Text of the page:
Rivaroxaban Superior to U.S.-Approved Dosing Regimen for Enoxaparin in Reducing Venous Blood Clots after Total Knee Replacement Surgery in Pivotal Phase III Trial
Data from the RECORD4 clinical trial were presented at the annual meeting of the European Federation of National Associations of Orthopaedics & Traumatology (EFORT). Rivaroxaban is being jointly developed by Johnson & Johnson Pharmaceutical Research & Development, L.L.C. and Bayer HealthCare AG.
The RECORD4 data show that rivaroxaban (10mg once-daily) provided TKR surgery patients a statistically significant 31% relative risk reduction (RRR) in total venous thromboembolism (VTE) events - defined in the study as the composite of all deep vein thrombosis, non-fatal pulmonary embolism and all-cause mortality - compared to enoxaparin (30mg twice-daily) (6.9% and 10.1%, respectively, p =0.012). Rates of major bleeding, the main safety endpoint, were low in both treatment groups, yet numerically greater in rivaroxaban-treated patients. This difference was not statistically significant from the rate of major bleeding in enoxaparin-treated patients (0.7% and 0.3% respectively; p=0.110). RECORD4 is the third of three, direct, head-to-head comparisons within the RECORD program to demonstrate the superior efficacy of rivaroxaban over enoxaparin with a similar adverse event profile.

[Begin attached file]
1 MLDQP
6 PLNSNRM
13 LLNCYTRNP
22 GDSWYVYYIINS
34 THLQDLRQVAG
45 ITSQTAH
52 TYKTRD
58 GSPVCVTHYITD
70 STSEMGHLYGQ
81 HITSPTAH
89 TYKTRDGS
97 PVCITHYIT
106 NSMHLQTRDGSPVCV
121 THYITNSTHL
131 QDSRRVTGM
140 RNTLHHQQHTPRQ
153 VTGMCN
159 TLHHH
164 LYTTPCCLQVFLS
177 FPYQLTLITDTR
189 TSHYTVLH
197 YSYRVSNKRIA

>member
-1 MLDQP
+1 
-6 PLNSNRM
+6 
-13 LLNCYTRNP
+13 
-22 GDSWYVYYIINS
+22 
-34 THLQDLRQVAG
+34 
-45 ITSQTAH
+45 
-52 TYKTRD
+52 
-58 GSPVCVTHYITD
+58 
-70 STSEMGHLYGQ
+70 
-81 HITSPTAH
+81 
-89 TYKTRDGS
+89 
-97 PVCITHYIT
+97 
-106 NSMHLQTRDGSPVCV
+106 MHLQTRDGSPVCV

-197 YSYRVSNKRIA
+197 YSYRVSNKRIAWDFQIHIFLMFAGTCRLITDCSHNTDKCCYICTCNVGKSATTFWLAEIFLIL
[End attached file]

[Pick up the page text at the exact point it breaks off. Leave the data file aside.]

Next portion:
"The superior efficacy and similar adverse event profile of rivaroxaban demonstrated in RECORD4 are in line with the outstanding results of the earlier RECORD studies," said Dr. A.G.G. Turpie, Professor of Medicine, McMaster University, Canada and Principal Investigator for the RECORD program. "The success of this trial strengthens my belief that direct Factor Xa inhibition with rivaroxaban has the potential to revolutionize the way we prevent the formation of dangerous blood clots."
RECORD4 is part of the RECORD program (REgulation of Coagulation in major Orthopedic surgery reducing the Risk of DVT and PE), which involved more than 12,500 total hip or knee replacement surgery patients, and is the first RECORD trial to evaluate rivaroxaban against enoxaparin 30mg twice-daily, which is the Food and Drug Administration (FDA)-approved dosing regimen for enoxaparin in knee replacement surgery. The RECORD1, 2 and 3 studies compared rivaroxaban against enoxaparin dosed once-daily at 40mg. The full RECORD data set will be used to support the new drug application for rivaroxaban to the FDA, which is planned for submission in the third quarter 2008.
RECORD4 Study Details
RECORD4 compared rivaroxaban to enoxaparin for the prevention of VTE following TKR surgery in 3,148 patients. Rivaroxaban (10mg once-daily) was orally administered 6-8 hours post surgery, compared to enoxaparin (30mg twice-daily), which was initiated by subcutaneous injection 12-24 hours post surgery. The study achieved its primary endpoint, demonstrating a 31% RRR in total VTE for patients treated with rivaroxaban, compared to those treated with enoxaparin (6.9% and 10.1%, respectively; p = 0.012). The rate of major bleeding, the main safety endpoint, was numerically greater in rivaroxaban-treated patients, yet rates were low in both treatment groups (0.7% in rivaroxaban-treated patients and 0.3% in enoxaparin-treated patients). This difference between treatment groups was not statistically significant (p=0.110). Major VTE (composite of proximal deep vein thrombosis, non-fatal pulmonary embolism and VTE-related death) and symptomatic VTE, secondary efficacy endpoints, occurred less frequently with rivaroxaban, but the differences did not reach statistical significance.